Director Bill Condon gives Belle’s father, Maurice, ( Kevin Kline) lots of play. Kline looks the part, but his singing is weak. Still a caring father, who adores his daughter, Kline is always welcome on the screen. The backstory grounds us with a touch of sadness and sacrifice. The other man in Belle’s life can belt it out. Dan Stevens’ Beast’s voice is deep and sonorous. I loved both the bathing Beast and the slurping soup animal. His song ” Come wake me up” seemed rather lusty.

Fear and fighting play a larger part in the newer version. The wolves are terrifying and the Beast’s leaps from rampart to rampart are heart-stopping. I can see young children on their parent’s laps. The use of psychological fear is well mapped by the tally-ho of villagers’ torches. The Gaston and the Beast face-off is more action-packed than the original, and Gaston is meaner. He shoots the Beast twice. Gaston is more than vain; he is a liar exemplar, who tries to kill his competitor.

On the more joyful side, the culinary cabaret with all its accoutrements delight. Luminere ( Ewan McGregor) and Cogsworth ( Ian McKellan ) as candlestick and mantle clock are engaging. Their ormolu glistening, both are dusted by the cleaning cockatoo ( Gigi Mbatha-Raw), with the wonderful name, Plummet. Silver trays transform into spotlights and all proudly present quite an animated showcase dinner. Furniture dances and chifforobes and barking footstools help welcome and celebrate. “Be our guest” becomes the loveliest of words. And, ” Here ‘s a thought: There may be something there that wasn’t there before.”

Little girls will be twirling lovingly for another two decades! And everyone will remember that the sun rises in the east. Enjoy.

“Burnt”

In this restaurant film when lovely blue thistles are displayed London-side, we are ready for a prickly chef; but, two-starred Michelin winner Adam Jones (Bradley Cooper) is known for sending out porcupine quills. With his bad-boy eye glints, Cooper can play an arrogant prick and so can Matthew Rhys, his co-star. The “Hell’s Kitchen” kind of abuse with the screaming, throwing and demands for control and perfection is much of the film, for sure. But there are surprises. Sy Omar’s cayenned palm being the most memorable. In fact, the supporting cast is what makes this film work. Uma Thurmond as charmed lesbian food critic, Emma Thompson as uncharmed therapist, Daniel Bruhl as besotted owner and maitre’d all bring the hum of life to the food scene.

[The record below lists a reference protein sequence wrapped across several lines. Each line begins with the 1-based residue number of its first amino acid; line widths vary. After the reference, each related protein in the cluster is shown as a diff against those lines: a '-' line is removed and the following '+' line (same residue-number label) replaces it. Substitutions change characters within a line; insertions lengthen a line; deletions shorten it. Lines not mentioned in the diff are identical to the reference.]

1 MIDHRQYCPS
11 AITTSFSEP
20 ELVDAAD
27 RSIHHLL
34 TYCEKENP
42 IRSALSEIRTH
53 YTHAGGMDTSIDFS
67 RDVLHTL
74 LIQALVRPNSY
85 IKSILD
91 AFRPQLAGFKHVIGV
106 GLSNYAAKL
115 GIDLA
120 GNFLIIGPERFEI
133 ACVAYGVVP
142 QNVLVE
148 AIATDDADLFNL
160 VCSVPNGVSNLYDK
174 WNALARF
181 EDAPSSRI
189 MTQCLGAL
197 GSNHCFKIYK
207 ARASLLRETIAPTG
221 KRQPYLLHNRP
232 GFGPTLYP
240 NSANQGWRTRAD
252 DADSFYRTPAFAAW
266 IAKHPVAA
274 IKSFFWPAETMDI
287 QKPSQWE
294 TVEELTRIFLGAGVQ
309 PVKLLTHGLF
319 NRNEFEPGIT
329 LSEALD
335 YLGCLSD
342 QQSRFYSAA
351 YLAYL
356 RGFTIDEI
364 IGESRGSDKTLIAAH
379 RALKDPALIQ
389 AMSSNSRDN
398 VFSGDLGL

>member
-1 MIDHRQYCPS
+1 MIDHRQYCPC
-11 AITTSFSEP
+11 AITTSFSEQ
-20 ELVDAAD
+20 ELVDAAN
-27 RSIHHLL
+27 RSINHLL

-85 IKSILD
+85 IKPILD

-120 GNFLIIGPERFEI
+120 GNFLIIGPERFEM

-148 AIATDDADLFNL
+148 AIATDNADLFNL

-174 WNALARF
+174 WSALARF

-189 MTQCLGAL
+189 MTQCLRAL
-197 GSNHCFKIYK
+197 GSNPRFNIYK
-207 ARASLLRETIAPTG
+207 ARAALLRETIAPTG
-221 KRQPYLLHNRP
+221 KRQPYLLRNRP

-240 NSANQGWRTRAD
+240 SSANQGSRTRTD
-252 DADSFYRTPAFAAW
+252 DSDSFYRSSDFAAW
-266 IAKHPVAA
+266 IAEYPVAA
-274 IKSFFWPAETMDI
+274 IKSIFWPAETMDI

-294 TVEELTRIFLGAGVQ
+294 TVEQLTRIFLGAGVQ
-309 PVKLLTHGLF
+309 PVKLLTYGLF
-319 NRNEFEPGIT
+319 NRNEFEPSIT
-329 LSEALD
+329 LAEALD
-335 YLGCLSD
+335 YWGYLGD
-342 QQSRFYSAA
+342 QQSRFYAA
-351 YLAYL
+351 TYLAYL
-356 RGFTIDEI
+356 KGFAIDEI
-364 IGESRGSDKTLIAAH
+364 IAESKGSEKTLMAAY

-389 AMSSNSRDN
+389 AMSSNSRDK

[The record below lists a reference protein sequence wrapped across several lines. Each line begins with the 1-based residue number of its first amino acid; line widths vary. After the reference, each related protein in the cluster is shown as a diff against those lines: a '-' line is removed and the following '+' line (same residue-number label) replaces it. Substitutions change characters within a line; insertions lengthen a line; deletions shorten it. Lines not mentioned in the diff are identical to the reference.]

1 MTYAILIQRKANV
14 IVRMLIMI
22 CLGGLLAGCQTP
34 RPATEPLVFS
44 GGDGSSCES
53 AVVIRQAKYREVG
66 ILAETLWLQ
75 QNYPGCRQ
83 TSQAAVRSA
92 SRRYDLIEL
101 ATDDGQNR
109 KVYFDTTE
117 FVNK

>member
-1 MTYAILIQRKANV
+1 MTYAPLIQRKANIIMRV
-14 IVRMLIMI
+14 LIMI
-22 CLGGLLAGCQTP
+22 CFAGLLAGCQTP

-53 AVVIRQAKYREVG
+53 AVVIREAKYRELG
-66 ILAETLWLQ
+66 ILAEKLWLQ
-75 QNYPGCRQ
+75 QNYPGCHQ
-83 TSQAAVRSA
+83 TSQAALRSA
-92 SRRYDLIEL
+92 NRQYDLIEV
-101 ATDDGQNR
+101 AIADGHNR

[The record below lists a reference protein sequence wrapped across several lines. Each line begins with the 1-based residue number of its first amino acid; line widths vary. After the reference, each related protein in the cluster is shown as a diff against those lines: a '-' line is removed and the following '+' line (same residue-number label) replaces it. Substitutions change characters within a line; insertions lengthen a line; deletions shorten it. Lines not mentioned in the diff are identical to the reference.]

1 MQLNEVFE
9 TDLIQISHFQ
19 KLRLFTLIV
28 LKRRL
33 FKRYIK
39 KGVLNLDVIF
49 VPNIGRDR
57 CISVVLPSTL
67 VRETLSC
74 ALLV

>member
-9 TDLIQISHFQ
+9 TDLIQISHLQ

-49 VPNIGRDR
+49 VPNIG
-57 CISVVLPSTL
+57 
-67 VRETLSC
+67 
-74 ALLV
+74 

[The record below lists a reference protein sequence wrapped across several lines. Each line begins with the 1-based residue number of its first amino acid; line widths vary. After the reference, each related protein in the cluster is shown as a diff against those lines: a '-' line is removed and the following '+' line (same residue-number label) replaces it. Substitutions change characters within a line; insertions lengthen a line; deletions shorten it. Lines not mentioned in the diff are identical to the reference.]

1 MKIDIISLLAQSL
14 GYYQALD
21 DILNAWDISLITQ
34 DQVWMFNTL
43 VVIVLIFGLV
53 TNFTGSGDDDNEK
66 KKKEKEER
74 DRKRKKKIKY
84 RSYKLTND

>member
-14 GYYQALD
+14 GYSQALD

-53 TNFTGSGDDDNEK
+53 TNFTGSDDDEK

This testosterone kitchen where “good” means “not good enough”is the Langham. We get the twelve-tone scale as background music as we see scrupulous dishes prepared,plated and delivered. Saliva flows and forks are lined-up,water glasses filled and wine paired. A spot on a glass, a fingerprint on a platter’s edge will keep the goal of a third Michelin star at bay. Sienna Miller plays the talented sous chef,Helene. Her single-mother status and pluck contribute a romantic and familiar interest. How else to change the narcissist! Writer Steven Knight has written some good lines especially for Reece ( Matthew Rhys). He books a reservation under his priest’s name so he can give the last rights.

Cooper makes us care about his second redemption: we have endured his penance of shucking one million oysters already. We get the drugs, the womanizing, the alley fights, the ” would-you-work-for-me-for-nothing” arrogance; the releasing of rats on the completion, not so much so. His Parisian badness still earns him the knives of his mentor Jon-Luc and the forgiveness of Jon-Luc’s daughter. Director John Wells gives us a well-made date movie while not tasting anything new. I’d say “yes,chef” to this one for a slice-of-life savor. There is strength in needing others probably can not be said enough times. No bodies were found floating in the Thames,or sighs at the movie’s end.